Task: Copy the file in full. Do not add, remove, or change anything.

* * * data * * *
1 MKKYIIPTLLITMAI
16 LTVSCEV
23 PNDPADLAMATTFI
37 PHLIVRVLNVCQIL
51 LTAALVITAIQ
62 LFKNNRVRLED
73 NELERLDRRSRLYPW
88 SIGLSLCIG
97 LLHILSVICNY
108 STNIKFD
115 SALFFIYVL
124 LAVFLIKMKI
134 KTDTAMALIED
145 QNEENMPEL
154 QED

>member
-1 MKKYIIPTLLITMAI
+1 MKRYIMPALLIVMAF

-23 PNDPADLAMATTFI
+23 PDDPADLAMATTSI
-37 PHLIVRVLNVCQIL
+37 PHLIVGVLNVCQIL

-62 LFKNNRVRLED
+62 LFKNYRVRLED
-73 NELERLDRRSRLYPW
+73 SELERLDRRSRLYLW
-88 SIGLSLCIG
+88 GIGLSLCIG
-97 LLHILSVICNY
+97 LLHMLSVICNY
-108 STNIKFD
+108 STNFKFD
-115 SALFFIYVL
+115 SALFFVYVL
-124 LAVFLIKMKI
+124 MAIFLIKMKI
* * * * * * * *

1 MKKYIIPTLLITMAI
16 LTVSCEV
23 PNDPADLAMATTFI
37 PHLIVRVLNVCQIL
51 LTAALVITAIQ
62 LFKNNRVRLED
73 NELERLDRRSRLYPW
88 SIGLSLCIG
97 LLHILSVICNY
108 STNIKFD
115 SALFFIYVL
124 LAVFLIKMKI
134 KTDTAMALIED
145 QNEENMPEL
154 QED

>member
-1 MKKYIIPTLLITMAI
+1 MKRYIMPALLIVMAF

-23 PNDPADLAMATTFI
+23 PDDPADLAMATTSI
-37 PHLIVRVLNVCQIL
+37 PHLIVGVLNVCQIL

-62 LFKNNRVRLED
+62 LFKNYRVRLED
-73 NELERLDRRSRLYPW
+73 SELERLDRRSRLYLW
-88 SIGLSLCIG
+88 GIGLSLCIG
-97 LLHILSVICNY
+97 LLHMLSVICNY
-108 STNIKFD
+108 STNFKFD
-115 SALFFIYVL
+115 SALFFVYVL
-124 LAVFLIKMKI
+124 MAIFLIKMKI